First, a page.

Monday, July 07, 2008
The U.S. government's inflation statistics are coming under increasing scrutiny as holders of TIPS (Treasury Inflation Protected Securities) wonder why they are being left behind. Social security recipients are probably wondering the same thing after getting just a 3.3 percent raise in 2007 and a 2.3 percent boost in 2008.
This Bloomberg report tells of the increasing difficulty investors are having in staying ahead of inflation which is produced by the government, using inflation protection which is provided by the government.
Treasury Inflation Protected Securities aren't living up to their name for bond investors who say they can't trust the way the U.S. government calculates the rising cost of consumer goods.The story also notes a recent study by Federal Reserve economists arguing that inflation is overstated by almost one percent, an argument that Fed chief Ben Bernanke has also made before Congress not long ago.
Morgan Stanley, the second-biggest securities firm, and FTN Financial, a unit of Tennessee's largest bank, are telling clients to pare holdings of TIPS, whose principal amount rises with the Labor Department's consumer price index.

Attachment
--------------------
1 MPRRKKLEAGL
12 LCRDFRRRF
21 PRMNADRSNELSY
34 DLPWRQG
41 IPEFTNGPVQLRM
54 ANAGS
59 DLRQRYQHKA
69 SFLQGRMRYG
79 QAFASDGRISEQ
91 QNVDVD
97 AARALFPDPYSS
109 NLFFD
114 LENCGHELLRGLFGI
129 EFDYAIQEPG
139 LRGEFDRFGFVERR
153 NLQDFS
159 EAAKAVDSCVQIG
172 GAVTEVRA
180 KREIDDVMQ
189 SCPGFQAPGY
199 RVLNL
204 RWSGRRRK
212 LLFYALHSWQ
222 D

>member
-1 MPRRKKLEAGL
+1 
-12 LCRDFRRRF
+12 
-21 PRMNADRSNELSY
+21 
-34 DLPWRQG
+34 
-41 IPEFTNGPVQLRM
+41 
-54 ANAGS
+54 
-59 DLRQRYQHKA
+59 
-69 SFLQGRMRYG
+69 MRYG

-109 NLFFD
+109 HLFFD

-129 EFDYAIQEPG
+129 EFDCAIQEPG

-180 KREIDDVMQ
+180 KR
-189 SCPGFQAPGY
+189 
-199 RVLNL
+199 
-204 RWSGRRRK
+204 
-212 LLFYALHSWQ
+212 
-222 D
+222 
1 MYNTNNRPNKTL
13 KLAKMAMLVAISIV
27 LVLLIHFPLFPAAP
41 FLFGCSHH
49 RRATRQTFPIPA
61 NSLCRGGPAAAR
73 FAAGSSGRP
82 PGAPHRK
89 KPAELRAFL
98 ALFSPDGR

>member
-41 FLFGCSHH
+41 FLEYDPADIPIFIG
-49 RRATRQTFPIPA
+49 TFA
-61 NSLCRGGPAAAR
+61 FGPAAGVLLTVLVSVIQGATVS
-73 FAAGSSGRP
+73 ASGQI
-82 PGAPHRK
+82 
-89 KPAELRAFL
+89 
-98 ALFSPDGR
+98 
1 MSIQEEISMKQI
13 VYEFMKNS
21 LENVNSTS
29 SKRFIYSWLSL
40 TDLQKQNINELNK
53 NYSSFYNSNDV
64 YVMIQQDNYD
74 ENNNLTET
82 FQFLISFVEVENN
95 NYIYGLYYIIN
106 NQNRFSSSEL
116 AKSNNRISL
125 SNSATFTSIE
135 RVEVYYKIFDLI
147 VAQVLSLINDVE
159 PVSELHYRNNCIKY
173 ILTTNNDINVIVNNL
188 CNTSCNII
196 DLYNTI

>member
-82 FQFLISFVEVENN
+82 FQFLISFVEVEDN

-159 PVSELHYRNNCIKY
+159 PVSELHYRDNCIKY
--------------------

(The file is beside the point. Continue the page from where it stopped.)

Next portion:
"The consumer price index underestimates inflation," said Jeremy Wolfson, who oversees $8.5 billion as chief investment officer at the City of Los Angeles Department of Water and Power Pension Fund. "Whether TIPS are adding a true inflation hedge, that's arguable based on the CPI component of it."
The "inflation disconnect" between economists and the real world has never been wider.
Anyone looking for real protection from inflation should avoid the government's offering and look to what Mother Nature has provided in gold.
Things seem to have changed dramatically since the stock market bubble was swapped out for a housing bubble earlier in the decade.
Surely there are some good organized crime metaphors on the subject of the government's inflation "protection racket"...